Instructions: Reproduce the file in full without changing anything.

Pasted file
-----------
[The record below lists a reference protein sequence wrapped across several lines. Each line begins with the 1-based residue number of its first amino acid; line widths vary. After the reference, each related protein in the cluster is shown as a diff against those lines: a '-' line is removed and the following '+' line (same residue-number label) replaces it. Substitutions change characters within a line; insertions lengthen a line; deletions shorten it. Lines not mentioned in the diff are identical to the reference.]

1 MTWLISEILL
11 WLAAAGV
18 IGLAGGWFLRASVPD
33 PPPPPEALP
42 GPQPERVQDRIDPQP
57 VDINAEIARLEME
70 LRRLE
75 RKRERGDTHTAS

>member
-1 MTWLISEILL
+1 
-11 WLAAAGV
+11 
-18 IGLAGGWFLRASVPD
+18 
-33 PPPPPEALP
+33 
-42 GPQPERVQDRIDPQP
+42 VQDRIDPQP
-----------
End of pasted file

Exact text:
[The record below lists a reference protein sequence wrapped across several lines. Each line begins with the 1-based residue number of its first amino acid; line widths vary. After the reference, each related protein in the cluster is shown as a diff against those lines: a '-' line is removed and the following '+' line (same residue-number label) replaces it. Substitutions change characters within a line; insertions lengthen a line; deletions shorten it. Lines not mentioned in the diff are identical to the reference.]

1 MTWLISEILL
11 WLAAAGV
18 IGLAGGWFLRASVPD
33 PPPPPEALP
42 GPQPERVQDRIDPQP
57 VDINAEIARLEME
70 LRRLE
75 RKRERGDTHTAS

>member
-1 MTWLISEILL
+1 
-11 WLAAAGV
+11 
-18 IGLAGGWFLRASVPD
+18 
-33 PPPPPEALP
+33 
-42 GPQPERVQDRIDPQP
+42 VQDRIDPQP